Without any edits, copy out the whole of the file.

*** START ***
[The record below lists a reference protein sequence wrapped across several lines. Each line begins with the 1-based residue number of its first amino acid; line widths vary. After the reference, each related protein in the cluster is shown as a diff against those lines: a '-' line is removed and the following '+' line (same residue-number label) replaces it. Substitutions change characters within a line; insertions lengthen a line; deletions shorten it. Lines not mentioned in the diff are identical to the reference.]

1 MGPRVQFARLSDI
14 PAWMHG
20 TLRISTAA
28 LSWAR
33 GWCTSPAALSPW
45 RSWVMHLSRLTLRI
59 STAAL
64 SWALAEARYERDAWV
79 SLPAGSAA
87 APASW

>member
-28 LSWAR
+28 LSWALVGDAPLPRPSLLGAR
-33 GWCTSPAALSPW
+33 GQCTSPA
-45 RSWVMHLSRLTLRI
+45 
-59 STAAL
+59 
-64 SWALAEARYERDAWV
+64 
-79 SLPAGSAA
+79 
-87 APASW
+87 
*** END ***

[The record below lists a reference protein sequence wrapped across several lines. Each line begins with the 1-based residue number of its first amino acid; line widths vary. After the reference, each related protein in the cluster is shown as a diff against those lines: a '-' line is removed and the following '+' line (same residue-number label) replaces it. Substitutions change characters within a line; insertions lengthen a line; deletions shorten it. Lines not mentioned in the diff are identical to the reference.]

1 MGPRVQFARLSDI
14 PAWMHG
20 TLRISTAA
28 LSWAR
33 GWCTSPAALSPW
45 RSWVMHLSRLTLRI
59 STAAL
64 SWALAEARYERDAWV
79 SLPAGSAA
87 APASW

>member
-28 LSWAR
+28 LSWALVGDAPLPRPSLLGAR
-33 GWCTSPAALSPW
+33 GQCTSPA
-45 RSWVMHLSRLTLRI
+45 
-59 STAAL
+59 
-64 SWALAEARYERDAWV
+64 
-79 SLPAGSAA
+79 
-87 APASW
+87 